Maybe you love writing; maybe you have to write; maybe both. If you feel called to write, the first thing you need to do is start writing. Some writers have estimated that a writer begins to be himself after 400,000 words. Yikes, right? Who has time for that? When am I supposed to write, especially if I work full-time? Here are some tips I’ve picked up from inspirational authors who’ve found time when there was no time.
1. Write just after you wake. The classic solution to finding writing time is waking up early. John Gresham woke up at 4:00 AM every morning to complete his opening novel, while working full time for a law firm. The real trick, I’ve found, is heading to bed on time. That’s where the discipline comes in. The great thing about writing in the morning is that you’re in touch with your subconscious. Most writers agree that their writing “sweet spot” is somewhere between sleep and awake.
2. Write for a long time. It takes a long time to get into a writing “flow”. I usually write all my blog posts in one day. I eek the first one out, stumble a little over the second, but by the time I get to the third and fourth words come much more easily.
3. Write just before sleep. J.R.R. Tolkien completed LOTR over many, many years, mostly writing just before bed. If you absolutely cannot wake up early – and some are genetically programmed that way, I assure you – write just before bed.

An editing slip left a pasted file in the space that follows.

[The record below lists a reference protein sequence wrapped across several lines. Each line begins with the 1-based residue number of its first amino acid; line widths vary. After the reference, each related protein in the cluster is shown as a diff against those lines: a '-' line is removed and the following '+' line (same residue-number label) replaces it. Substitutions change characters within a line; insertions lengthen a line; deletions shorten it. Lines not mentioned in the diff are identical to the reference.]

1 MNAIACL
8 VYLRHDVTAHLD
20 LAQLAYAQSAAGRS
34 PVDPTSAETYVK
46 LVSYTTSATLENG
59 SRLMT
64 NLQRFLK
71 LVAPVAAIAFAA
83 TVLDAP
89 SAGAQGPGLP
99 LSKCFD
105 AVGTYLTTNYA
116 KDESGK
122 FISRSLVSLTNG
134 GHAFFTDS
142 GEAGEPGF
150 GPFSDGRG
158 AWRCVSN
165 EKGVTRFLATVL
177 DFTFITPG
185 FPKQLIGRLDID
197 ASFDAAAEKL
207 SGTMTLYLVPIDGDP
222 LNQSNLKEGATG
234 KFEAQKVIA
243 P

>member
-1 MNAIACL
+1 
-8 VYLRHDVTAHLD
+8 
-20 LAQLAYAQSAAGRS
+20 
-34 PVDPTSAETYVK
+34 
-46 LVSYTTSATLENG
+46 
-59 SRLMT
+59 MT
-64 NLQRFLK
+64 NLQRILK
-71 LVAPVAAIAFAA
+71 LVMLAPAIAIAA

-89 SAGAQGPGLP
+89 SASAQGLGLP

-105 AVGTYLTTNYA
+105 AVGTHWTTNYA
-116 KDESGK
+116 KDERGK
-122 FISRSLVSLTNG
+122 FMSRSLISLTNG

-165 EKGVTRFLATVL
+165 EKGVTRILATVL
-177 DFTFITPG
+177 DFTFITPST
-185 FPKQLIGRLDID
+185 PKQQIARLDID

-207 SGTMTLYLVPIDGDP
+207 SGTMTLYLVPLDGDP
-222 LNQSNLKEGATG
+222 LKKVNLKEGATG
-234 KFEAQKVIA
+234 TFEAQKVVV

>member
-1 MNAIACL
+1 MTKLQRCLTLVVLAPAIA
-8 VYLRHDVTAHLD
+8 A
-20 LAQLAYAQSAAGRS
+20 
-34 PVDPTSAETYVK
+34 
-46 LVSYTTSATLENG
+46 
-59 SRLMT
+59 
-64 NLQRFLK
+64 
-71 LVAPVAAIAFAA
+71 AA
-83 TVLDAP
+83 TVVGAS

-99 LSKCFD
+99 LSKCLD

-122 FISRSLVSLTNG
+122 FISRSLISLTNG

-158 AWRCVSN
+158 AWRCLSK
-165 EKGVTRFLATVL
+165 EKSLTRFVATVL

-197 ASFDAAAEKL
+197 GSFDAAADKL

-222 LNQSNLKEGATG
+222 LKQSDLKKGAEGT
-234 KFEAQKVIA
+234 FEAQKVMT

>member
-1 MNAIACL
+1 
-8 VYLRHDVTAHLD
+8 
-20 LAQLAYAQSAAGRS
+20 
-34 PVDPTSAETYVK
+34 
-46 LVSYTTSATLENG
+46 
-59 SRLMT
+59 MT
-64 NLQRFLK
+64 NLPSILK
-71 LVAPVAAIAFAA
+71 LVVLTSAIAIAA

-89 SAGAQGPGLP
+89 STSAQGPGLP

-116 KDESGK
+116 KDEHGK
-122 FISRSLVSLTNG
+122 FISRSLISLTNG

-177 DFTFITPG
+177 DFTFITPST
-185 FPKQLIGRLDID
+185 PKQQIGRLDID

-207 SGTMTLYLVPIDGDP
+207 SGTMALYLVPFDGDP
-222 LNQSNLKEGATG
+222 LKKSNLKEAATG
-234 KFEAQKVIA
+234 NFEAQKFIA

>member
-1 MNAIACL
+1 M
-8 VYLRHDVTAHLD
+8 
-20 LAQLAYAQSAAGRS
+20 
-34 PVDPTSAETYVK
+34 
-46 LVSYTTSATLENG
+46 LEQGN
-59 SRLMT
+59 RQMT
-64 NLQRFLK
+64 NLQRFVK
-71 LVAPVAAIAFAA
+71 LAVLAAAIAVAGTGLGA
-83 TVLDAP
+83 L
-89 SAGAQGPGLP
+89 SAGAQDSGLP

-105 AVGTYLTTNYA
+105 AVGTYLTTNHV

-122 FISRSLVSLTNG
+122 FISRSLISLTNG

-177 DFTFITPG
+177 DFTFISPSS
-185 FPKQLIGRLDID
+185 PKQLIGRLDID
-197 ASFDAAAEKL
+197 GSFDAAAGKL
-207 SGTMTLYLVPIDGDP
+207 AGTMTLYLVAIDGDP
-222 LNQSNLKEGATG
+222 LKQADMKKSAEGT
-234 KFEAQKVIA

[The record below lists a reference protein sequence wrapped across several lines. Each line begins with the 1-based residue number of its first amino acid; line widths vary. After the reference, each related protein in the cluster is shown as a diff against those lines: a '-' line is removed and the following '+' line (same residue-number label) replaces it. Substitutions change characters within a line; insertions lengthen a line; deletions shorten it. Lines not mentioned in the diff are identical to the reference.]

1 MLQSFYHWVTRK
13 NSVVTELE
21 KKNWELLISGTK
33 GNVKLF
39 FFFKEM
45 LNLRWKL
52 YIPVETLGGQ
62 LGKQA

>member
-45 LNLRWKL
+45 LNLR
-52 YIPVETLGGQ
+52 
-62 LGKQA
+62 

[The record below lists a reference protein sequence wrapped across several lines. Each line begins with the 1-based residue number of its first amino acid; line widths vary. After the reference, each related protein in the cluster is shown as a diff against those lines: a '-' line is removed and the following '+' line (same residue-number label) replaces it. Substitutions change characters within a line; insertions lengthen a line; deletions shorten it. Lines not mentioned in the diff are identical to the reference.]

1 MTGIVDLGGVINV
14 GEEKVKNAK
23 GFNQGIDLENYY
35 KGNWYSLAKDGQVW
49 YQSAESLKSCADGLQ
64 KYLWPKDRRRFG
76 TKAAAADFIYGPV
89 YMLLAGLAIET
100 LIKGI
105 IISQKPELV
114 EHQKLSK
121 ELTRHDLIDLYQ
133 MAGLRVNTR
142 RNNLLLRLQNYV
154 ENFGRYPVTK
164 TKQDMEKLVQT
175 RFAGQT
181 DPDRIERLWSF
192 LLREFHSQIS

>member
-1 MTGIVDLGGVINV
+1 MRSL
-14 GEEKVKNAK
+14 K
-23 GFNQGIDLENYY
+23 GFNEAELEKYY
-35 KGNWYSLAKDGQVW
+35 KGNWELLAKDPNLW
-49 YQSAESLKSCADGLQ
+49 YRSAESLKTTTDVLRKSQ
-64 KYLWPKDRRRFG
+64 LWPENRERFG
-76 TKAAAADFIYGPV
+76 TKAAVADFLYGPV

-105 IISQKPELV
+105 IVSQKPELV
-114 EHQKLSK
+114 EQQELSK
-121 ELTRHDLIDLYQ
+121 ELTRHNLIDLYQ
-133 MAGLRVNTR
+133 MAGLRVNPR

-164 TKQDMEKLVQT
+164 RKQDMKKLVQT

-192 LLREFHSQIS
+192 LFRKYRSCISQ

4. Write after a “creative” nap. Salvador Dali is famous for his “creative naps” (okay, so he’s more famous for his art). He would sit in his chair with a pair of keys in his left hand, held above a glass plate. When he fell asleep, his keys would hit the plate and wake him back up – to him, this was perfect creative consciousness. If you can fit in a little nap in the middle of the day, consider taking the rest of your lunch break to write – that’s how J.K. Rowling complete most of Harry Potter (even though the folk-tale about writing the story on napkins in a coffee shop for lack of paper money isn’t true…sorry).
5. Write when You’re Inspired. Never miss an opportunity to take hold of inspiration. If you’re feeling in the mood to write, don’t put it off. Your brain is telling you that it’s got something to say. Sit down and write your heart out – don’t wait until your “writing time”, and never wait until “tomorrow”.
6. Write Daily. Honestly, the best way to become a better writer and write productively is by writing daily. This way, you don’t have to wait 45 minutes to get in a “flow”. Train your brain to be creative at a certain time every day, and eventually the flow comes quickly.
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